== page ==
• Chinos – When it comes to chinos, I like having a nicely fitted pair cut from high-quality cotton twill. My personal favorite is a deep olive green, but dark brown and gray work just as well too.

  • Sweats – Your best bet is to aim for something made from high-quality cotton (cotton-fleece blends and french terry are sure winners) that you can wear to the gym, around the house, or to run errands. Their ability to be worn well outside the house is contingent on their fit, meaning that if they’re cut in a modern slim, tailored fit, and have some sort of elastic by the ankle cuff to keep them from devouring your shoes, you can get away with wearing them from the couch to the weight rack to the coffee shop.


Tops

This is a broad category, so it’s super easy to buy more than you can wear. To keep things simple, I’ve broken this part of my wardrobe into categories: tees, button-ups, sweaters, and sweatshirts. Let’s start with what’s most simple.

  • T-shirts – Everybody has too many of these, and that’s completely normal, so it can be tough to pick out a clear set of essentials. For me, a properly minimal tee collection looks like a few high-quality basic tees to serve as base layers in neutral colors like black, gray, and white, complemented by some a couple of nicer, more outspoken iterations that can stand alone over jeans or chinos, and then a few long-sleeved tees in colors that complement the rest of your wardrobe. My favorites in the long-sleeved department are sturdy, but soft henleys, natural cotton shirts with classic horizontal stripes, and anything in a solid color with raglan sleeves.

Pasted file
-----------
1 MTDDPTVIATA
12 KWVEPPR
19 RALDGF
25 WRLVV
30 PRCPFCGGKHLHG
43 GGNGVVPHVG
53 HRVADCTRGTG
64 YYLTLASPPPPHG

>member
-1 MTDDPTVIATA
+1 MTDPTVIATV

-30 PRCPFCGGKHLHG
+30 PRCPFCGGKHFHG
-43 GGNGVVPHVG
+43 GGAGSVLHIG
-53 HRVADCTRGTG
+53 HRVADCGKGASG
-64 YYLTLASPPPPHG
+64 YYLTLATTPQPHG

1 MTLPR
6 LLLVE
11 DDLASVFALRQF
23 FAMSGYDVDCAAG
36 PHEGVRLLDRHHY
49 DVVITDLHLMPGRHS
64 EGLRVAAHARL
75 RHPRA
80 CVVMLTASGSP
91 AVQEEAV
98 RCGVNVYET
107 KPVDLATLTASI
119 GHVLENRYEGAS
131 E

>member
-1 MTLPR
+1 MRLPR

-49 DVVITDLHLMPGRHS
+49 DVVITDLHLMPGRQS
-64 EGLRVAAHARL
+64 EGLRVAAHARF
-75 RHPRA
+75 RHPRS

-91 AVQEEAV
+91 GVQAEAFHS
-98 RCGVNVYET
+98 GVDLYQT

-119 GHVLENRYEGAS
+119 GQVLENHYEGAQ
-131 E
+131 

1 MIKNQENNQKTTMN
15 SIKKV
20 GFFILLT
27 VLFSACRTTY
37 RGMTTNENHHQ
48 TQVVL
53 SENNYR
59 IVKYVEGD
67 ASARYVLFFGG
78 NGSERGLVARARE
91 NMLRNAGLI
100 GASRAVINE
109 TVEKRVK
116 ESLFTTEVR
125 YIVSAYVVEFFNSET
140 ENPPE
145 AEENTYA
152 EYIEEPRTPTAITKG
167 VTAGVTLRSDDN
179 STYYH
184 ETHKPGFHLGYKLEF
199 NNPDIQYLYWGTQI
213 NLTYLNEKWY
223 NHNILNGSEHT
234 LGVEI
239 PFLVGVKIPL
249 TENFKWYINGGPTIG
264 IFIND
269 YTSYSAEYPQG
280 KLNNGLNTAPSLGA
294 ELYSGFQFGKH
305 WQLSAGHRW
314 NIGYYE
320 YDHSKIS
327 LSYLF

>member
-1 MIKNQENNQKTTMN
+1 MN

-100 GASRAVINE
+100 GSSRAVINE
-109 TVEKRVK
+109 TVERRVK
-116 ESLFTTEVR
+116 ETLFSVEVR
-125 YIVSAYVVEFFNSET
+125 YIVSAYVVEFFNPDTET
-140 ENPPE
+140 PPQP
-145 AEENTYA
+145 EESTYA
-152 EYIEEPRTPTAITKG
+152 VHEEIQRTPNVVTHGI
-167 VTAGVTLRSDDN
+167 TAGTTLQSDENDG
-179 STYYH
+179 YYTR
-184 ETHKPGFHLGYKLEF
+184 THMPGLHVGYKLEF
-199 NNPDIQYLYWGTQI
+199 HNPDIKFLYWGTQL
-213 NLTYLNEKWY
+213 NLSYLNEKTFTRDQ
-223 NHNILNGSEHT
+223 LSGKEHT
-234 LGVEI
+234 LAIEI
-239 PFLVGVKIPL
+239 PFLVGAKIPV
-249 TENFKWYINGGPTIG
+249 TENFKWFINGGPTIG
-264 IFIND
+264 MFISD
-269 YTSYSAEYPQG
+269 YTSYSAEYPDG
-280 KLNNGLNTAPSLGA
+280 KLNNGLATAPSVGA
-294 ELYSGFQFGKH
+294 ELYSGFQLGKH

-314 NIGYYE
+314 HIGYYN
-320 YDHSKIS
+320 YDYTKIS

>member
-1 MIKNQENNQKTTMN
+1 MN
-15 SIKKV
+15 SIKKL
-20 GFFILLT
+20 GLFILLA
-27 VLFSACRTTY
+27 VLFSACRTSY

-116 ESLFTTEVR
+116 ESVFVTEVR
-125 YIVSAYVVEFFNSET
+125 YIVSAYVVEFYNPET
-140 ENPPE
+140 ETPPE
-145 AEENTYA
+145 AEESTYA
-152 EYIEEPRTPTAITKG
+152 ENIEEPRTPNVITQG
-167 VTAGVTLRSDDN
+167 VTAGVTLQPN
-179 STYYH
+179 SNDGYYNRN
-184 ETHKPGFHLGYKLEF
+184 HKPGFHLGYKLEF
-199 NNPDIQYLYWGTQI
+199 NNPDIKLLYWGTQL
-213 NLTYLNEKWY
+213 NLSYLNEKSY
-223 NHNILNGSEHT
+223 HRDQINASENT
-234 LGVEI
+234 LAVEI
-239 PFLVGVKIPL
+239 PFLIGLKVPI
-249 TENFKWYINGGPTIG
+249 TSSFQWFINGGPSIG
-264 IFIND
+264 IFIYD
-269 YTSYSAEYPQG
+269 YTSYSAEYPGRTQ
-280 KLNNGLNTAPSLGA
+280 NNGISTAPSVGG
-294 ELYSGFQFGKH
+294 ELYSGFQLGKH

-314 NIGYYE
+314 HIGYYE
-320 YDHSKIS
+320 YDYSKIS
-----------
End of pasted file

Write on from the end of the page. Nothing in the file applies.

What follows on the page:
• Shirts – I’ve got quite a few button-ups hanging in my closet because I wear ‘em most days during the week, but I try to stick to only the essentials. I've got two well-fitting, sturdy white oxfords that I wear quite often, one light blue one, and one a dark olive that I wear almost as much. That’s always been the foundation of my shirting, but it’s also nice to have a checkered option or one with an interesting pattern if that's your style. I’ve also got two flannels I’m absolutely in love with, and that’s about all I’d ever need for any non-formal occasion.

  • Sweaters – As for these, I try to limit myself to just about four, because they’re usually thick and can take up a ton of space. My current lineup is a thick wool fisherman’s sweater, a waffle-knit gray cotton sweater, a black cashmere crewneck, and a classy-as-hell gray shawl-neck cardigan.

  • Sweatshirts – When I first purged my closet, I sold a ton of sweatshirts since I owned way too many shoddily made ones with big logos and graphics that, in retrospect, probably made it hard to take me seriously. I still wear sweatshirts and hoodies a lot, because comfort is super important to me most days, but I’ve traded my old collection of about fifteen junky ones for one sturdy raglan-sleeve gray crewneck, a nice black French terry hoodie, and one ultra-soft navy terry crewneck. Sure, spending a hundred bucks on a sweatshirt or hoodie might sting, but if you only have a few that you spend a most of your off-the-clock hours in, it becomes a way more practical decision.


Granted, all of the above still adds up – which is why "minimal" is kind of a stretch for my collection of clothes. But restocking my closet with a laserlike focus after all the effort I spent on getting rid of all the stuff I owned but didn’t love has allowed me to stick to a reasonably low budget while stocking on exactly as many premium-quality staples I need. And now, I genuinely look forward to wearing every piece of clothing I have. When you focus on having less and place thoughtful consideration into every purchase you make, you’ll find that it’s simple to look better, stay more organized, and appreciate your clothing more than ever before.